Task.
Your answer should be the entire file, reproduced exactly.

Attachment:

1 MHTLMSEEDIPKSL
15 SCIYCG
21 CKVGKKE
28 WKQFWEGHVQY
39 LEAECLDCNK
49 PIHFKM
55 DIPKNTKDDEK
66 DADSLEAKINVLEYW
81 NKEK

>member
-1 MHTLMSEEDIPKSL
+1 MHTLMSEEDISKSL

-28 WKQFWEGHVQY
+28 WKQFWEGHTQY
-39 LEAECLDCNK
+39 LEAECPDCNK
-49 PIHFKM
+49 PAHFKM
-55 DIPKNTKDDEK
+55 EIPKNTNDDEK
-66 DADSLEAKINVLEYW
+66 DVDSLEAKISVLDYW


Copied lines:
1 MHTLMSEEDIPKSL
15 SCIYCG
21 CKVGKKE
28 WKQFWEGHVQY
39 LEAECLDCNK
49 PIHFKM
55 DIPKNTKDDEK
66 DADSLEAKINVLEYW
81 NKEK

>member
-1 MHTLMSEEDIPKSL
+1 MHTLMSEEDISKSL

-28 WKQFWEGHVQY
+28 WKQFWEGHTQY
-39 LEAECLDCNK
+39 LEAECPDCNK
-49 PIHFKM
+49 PAHFKM
-55 DIPKNTKDDEK
+55 EIPKNTNDDEK
-66 DADSLEAKINVLEYW
+66 DVDSLEAKISVLDYW